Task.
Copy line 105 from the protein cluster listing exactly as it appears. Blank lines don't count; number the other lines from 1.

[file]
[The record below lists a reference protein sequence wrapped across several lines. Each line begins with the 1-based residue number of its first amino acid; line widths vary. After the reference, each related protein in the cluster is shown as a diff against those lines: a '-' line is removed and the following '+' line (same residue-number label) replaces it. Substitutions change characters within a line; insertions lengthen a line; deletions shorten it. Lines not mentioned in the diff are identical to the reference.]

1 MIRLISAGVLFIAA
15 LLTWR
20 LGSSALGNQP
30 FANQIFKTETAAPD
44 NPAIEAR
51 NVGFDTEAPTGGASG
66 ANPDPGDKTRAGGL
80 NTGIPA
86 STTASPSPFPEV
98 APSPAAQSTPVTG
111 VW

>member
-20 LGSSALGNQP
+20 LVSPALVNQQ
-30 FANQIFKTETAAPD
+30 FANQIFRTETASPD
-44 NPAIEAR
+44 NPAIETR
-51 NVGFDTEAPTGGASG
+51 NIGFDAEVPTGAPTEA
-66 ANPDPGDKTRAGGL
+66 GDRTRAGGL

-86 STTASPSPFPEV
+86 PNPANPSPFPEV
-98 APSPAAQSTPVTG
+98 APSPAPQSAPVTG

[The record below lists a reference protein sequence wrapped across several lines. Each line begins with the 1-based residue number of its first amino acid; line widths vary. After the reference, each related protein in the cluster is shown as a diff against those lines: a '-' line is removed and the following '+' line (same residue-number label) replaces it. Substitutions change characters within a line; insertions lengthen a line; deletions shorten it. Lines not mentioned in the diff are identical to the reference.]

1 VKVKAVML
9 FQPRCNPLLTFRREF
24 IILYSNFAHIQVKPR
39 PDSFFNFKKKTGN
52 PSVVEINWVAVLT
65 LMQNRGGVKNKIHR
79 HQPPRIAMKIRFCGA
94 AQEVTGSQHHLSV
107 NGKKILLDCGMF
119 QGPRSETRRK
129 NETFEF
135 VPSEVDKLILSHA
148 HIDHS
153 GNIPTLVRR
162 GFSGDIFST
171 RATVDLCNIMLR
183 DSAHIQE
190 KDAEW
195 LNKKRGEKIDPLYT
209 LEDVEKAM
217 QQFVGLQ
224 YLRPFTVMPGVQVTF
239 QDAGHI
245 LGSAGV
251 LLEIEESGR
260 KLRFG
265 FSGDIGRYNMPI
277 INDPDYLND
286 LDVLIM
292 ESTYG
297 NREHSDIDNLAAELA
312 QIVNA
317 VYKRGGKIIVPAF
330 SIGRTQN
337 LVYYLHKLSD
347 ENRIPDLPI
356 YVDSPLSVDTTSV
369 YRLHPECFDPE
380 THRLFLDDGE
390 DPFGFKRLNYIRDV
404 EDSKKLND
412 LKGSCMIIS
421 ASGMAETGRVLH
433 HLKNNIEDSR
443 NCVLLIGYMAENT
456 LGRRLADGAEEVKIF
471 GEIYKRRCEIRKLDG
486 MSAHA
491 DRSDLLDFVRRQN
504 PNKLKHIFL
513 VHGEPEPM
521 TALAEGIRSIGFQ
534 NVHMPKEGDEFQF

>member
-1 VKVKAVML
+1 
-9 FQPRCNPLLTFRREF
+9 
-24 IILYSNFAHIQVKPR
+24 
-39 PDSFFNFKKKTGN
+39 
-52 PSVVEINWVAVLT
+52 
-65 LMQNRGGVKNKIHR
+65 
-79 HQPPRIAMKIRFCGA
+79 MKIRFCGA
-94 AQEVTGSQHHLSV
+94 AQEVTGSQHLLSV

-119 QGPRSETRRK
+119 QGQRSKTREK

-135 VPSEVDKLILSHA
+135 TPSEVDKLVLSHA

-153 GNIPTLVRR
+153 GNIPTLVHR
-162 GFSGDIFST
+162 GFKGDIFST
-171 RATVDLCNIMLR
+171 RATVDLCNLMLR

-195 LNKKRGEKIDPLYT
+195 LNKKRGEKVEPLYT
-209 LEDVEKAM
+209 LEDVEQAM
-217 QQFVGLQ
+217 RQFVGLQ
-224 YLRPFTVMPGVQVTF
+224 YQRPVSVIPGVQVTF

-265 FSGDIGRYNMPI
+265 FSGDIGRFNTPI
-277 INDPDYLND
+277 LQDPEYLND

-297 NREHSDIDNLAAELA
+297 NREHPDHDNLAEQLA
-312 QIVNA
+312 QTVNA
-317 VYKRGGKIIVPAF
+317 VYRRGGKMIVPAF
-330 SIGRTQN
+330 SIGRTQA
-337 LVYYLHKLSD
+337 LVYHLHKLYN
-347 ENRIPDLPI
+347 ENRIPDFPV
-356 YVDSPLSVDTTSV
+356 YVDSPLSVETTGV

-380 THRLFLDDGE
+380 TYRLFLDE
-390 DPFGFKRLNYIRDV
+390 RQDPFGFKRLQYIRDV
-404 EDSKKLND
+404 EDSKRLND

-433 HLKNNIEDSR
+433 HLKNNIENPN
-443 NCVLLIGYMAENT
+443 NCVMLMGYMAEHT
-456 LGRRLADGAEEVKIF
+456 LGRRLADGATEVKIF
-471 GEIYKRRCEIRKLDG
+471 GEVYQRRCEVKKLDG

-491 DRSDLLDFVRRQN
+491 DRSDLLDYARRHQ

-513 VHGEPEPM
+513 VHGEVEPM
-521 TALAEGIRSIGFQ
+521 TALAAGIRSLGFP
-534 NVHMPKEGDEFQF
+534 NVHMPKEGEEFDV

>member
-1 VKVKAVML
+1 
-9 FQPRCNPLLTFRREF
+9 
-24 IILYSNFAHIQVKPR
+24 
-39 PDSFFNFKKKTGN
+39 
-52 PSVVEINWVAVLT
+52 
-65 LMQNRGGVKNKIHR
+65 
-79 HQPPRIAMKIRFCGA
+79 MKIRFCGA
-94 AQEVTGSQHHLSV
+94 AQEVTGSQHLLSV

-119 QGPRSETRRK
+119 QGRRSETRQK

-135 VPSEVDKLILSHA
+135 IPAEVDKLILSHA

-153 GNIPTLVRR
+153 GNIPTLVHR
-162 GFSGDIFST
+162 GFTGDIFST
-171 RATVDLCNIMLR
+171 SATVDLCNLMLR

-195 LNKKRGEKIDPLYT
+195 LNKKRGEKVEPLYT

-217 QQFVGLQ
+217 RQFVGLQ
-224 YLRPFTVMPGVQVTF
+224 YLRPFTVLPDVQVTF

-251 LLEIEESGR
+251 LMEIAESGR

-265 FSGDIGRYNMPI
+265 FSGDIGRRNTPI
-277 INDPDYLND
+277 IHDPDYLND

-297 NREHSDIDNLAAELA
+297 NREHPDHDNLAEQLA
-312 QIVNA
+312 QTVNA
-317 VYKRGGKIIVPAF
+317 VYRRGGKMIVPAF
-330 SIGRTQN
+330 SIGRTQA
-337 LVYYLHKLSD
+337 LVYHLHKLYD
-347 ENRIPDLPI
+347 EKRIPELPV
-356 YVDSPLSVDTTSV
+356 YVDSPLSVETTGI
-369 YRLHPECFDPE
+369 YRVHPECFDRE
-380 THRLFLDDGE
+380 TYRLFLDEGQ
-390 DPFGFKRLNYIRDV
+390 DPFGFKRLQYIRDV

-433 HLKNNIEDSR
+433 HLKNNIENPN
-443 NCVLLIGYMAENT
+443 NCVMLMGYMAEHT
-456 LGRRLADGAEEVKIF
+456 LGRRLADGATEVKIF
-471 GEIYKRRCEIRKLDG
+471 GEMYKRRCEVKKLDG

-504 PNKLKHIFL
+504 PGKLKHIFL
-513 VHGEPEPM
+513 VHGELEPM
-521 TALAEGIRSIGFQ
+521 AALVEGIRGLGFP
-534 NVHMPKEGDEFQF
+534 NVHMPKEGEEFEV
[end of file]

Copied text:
-162 GFSGDIFST